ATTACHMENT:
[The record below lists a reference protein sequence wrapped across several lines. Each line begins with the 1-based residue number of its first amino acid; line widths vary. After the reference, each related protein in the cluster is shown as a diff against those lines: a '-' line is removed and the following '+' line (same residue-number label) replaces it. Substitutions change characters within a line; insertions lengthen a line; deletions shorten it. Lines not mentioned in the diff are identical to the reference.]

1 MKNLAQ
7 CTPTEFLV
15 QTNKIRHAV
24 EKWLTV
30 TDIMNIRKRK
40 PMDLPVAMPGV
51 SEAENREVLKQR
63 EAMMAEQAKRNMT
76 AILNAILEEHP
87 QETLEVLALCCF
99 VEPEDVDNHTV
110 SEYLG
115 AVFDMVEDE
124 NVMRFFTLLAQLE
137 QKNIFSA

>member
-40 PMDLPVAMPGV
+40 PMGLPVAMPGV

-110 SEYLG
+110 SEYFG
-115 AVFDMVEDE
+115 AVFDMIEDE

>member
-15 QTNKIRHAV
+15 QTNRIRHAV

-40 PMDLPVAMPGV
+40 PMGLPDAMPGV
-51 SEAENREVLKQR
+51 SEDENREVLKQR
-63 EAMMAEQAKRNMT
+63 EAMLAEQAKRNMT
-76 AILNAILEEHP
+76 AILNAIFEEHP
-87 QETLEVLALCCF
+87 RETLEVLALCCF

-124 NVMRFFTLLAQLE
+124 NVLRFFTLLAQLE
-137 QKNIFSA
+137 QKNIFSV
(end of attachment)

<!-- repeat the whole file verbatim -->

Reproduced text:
[The record below lists a reference protein sequence wrapped across several lines. Each line begins with the 1-based residue number of its first amino acid; line widths vary. After the reference, each related protein in the cluster is shown as a diff against those lines: a '-' line is removed and the following '+' line (same residue-number label) replaces it. Substitutions change characters within a line; insertions lengthen a line; deletions shorten it. Lines not mentioned in the diff are identical to the reference.]

1 MKNLAQ
7 CTPTEFLV
15 QTNKIRHAV
24 EKWLTV
30 TDIMNIRKRK
40 PMDLPVAMPGV
51 SEAENREVLKQR
63 EAMMAEQAKRNMT
76 AILNAILEEHP
87 QETLEVLALCCF
99 VEPEDVDNHTV
110 SEYLG
115 AVFDMVEDE
124 NVMRFFTLLAQLE
137 QKNIFSA

>member
-40 PMDLPVAMPGV
+40 PMGLPVAMPGV

-110 SEYLG
+110 SEYFG
-115 AVFDMVEDE
+115 AVFDMIEDE

>member
-15 QTNKIRHAV
+15 QTNRIRHAV

-40 PMDLPVAMPGV
+40 PMGLPDAMPGV
-51 SEAENREVLKQR
+51 SEDENREVLKQR
-63 EAMMAEQAKRNMT
+63 EAMLAEQAKRNMT
-76 AILNAILEEHP
+76 AILNAIFEEHP
-87 QETLEVLALCCF
+87 RETLEVLALCCF

-124 NVMRFFTLLAQLE
+124 NVLRFFTLLAQLE
-137 QKNIFSA
+137 QKNIFSV